There’s a great debate within the culinary community about whether butter beans and lima beans are the same thing. University of Florida's IFAS Extension argues the two are related, but butter beans typically come from smaller varieties, which tend to have a delicate creaminess. For optimal flavor and texture, nothing comes close to fresh butter beans, which makes the extra work of shelling them worth the effort.
Video of the Day
Buying and Storing
Butter beans, like other shell beans, are at their sweetest and most tender when they are young. Look for small, shiny, tightly closed pods. Store unwashed butter beans in their shell for 2 to 3 days in a plastic bag placed in the refrigerator. Rombauer, et al. recommend in The All New All Purpose Joy of Cooking, that if you buy fresh butter beans that are already shelled, only store them for 1 day before using them.
If you're tempted to nibble on a raw bean, resist the urge. As is the case with lima beans, butter beans should never be eaten raw because they contain high levels of cyanide in their raw form.
Before you can cook butter beans, you need to get them out of their shells. If you're shelling a large volume of butter beans, you might want to grab an extra set or 2 of hands to help make faster work of the beans. Keep in mind, you get approximately 2 cups of shelled beans for every pound of unshelled butter beans.
Press along the inner curved area of the bean pod to split it open. If necessary, run your fingernail along the indentation to coax the shell open. Pluck the butter beans out of the pod and discard the shell. Keep an eye out and discard any pods that are very dry, or cracked; any beans that are hard and shriveled; or any beans that show signs of mildew spots. The shells can go right in the trash, or in your compost pile.
Basic Cooking Instructions
You get the best flavor by shelling butter beans right before you cook them. In fact, while you're shelling the beans, put a large pot of water on to boil. Once it reaches a rolling boil, add the shelled butter beans, return the water to a boil and turn the heat down to simmer the butter beans for about 20 to 30 minutes, or until they are tender. Drain the butter beans, and toss them with butter, salt and pepper for a simple side dish. Alternatively, place the shelled beans in a steamer basket set in a pot filled with 1 to 3 inches of boiling water. Cover the pot and steam the beans for 15 to 20 minutes. For faster cooking, place the shelled beans in a microwave-safe dish along with approximately 1 tablespoon of water for every 1 1/2 cups of beans. Cover the dish and microwave the beans on high for 6 to 9 minutes until they are tender.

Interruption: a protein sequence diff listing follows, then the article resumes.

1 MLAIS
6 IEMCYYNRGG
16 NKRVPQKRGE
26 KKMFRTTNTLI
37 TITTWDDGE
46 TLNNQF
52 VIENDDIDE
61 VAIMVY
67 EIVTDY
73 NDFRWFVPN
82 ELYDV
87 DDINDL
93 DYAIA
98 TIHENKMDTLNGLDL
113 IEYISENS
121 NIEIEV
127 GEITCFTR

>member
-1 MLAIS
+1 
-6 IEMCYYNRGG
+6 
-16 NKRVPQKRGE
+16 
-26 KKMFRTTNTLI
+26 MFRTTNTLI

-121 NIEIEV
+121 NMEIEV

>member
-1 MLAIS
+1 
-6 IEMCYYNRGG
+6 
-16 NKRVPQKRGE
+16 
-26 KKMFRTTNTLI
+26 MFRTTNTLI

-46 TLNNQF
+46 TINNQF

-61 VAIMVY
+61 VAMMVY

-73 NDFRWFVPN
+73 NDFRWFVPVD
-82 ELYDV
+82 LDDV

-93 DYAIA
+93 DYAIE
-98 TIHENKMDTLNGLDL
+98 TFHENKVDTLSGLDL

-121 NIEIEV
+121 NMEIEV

Once the beans are cooked and tender, drain them and toss them with butter, salt and pepper for the simplest side dish. For a more Southern preparation, cook some bacon in a heavy skillet while the beans are simmering. Once the bacon is crisp, drain it on a plate lined with paper towels before breaking it into pieces. Discard all but 1 to 2 tablespoons of the bacon fat. Toss the cooked butter beans with the reserved bacon fat, salt, pepper and bacon. Another simple way to flavor the beans is to simmer them along with 1/4 pound of diced, salted pork and 1/4 cup of butter for every 2 quarts of beans.
According to Rombauer, et al., pairing butter beans with onions enhances their richness. Other flavor affinities include chili peppers, peppers, tomatoes, savory, sage, parsley, thyme, bay leaves and garlic.